Monday, April 23, 2012

Building an Accessible Home Day 1

We have searched for a couple of years for a home that would fit our family and the needs of our children. We quickly realized if someone builds an truly accessible home they are probably going to live out their life in that home. There are just not any on the market.   It is really frustrating when you go to look at homes on the market that advertise "handicap accessible".  I laugh every time I read that statement.  If they have one aspect of the home that is "accessible" they put that label on there. Yes, this home is handicap accessible but you have to WALK up three stairs to get into the home.  OR Yes, this home is handicap accessible because it has a ramp into the house but the doorways are narrow so then you are stuck in the entry way and cannot go anywhere.  My favorite are homes where ALL the bedrooms are on the second floor and they advertise "handicap accessible".  I guess the home is accessible if you don't plan to sleep or take a shower.

We decided the best way to meet the unique needs of our family would be to build a home. Custom homes are EXPENSIVE so we just could not go that route. However, we are so blessed to have found a home builder who was willing to work with our family to make our home as accessible as possible. I am pleased to announce that this weekend we were finally able to sign the final contract on our home with Ball Homes.   Here is a picture from today of us standing in front of the site where our future home will sit.

(it was a very winding day!)
I have decided I want to chronical the building of our home here on my blog. It will be great to have to look back on.  It will also be an opportunity to share with others what we learn through the process and give some tips along the way.   We are trying to build an accessible home without the prices that go with a custom/speciality home.   I do want to clarify that our home will not meet all ADA standards.  First, that is really expensive to build but also it is not likely our children with physical disabilities will be independent enough to need access to a completely ADA home. If by chance God provides a miracle then I will be more than excited to make those adjustments to our home.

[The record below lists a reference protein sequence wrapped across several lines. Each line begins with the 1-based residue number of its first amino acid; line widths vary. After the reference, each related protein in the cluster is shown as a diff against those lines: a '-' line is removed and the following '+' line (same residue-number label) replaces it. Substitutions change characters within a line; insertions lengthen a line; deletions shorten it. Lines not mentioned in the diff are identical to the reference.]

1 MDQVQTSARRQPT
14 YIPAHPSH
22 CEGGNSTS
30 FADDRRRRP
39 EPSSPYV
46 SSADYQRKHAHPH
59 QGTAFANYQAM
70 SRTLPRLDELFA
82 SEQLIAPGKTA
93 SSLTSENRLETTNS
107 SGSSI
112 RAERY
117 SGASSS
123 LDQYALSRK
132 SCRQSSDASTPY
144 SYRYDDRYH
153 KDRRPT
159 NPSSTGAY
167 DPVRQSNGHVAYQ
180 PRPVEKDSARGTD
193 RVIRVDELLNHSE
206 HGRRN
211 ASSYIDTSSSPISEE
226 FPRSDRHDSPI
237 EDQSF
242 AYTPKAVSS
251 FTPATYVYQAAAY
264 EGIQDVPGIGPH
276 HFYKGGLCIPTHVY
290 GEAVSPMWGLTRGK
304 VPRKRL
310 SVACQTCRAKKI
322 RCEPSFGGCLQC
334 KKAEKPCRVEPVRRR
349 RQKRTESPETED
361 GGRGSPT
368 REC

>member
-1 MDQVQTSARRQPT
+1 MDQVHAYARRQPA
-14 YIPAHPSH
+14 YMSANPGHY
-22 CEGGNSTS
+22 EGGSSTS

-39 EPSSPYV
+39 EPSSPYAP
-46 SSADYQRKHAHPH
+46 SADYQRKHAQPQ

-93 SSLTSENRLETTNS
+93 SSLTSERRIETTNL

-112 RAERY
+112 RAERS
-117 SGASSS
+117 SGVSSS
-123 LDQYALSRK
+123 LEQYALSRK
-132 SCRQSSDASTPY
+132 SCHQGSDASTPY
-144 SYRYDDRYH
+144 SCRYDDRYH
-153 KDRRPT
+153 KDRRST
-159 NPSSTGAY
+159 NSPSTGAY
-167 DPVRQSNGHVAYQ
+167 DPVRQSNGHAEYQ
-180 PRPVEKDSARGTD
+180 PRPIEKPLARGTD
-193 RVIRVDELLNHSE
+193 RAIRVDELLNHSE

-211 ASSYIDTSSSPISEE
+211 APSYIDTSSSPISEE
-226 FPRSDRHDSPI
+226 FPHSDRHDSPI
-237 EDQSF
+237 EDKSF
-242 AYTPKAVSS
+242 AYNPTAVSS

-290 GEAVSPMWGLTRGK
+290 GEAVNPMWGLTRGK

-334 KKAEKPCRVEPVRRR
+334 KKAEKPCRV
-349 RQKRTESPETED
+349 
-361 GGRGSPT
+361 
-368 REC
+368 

Tip #1
Before you do anything make a list of your child's needs and then make a list of things you think would improve their quality of life. 

Here is our initial list:
1.  Bedrooms on the first floor
2.  Full bath on the first floor with accessible shower
3.  Doorways and hallways widened
4.  NO carpet (Jacob can not maneuver his walker on the carpet)
5.  No steps into the home

Tip #2
Take that list to a couple of builders and see if they are willing to help you meet your child's need.

We met with our builder a couple of times before we finally felt comfortable.  One of the most important aspects of this home for us was that it be an place for our children to flourish and grow, not a place of limitations.

Today we met with the "foundation guy".  Before they started building we wanted to talk to him about making the entry to our home as low as possible.  He was very knowledgeable and helpful.  They will not be able to make it zero entry(no steps) but he said they would do the best they can to have as few steps as possible.   With just a few steps we should be able to put a ramp there.  He even said he would brainstorm with the owner and see what solutions they could come up with.  THAT my friends is great customer service!!


  1. Thanks for sharing your home building journey. I'm completely hooked. What accommodations to meet ADA standards will you not be doing? I'm curious.

    I saw your post on the Hangzhou group introducing yourself. I took pictures last August but not of any of the little guys. It still amazes me what a small world it is, even in China. Hangzhou is a very nice SWI. Still an orphanage but well run.

    1. Hi Jennifer. I did not realize you had been to Hangzhou. I can't wait to travel. I hear it is beautiful there.

      We will not be making cabinets and sinks accessible. The kitchen will also not altered. It is recommended to raise the diswasher etc. for ease of use for a person in a wheelchair.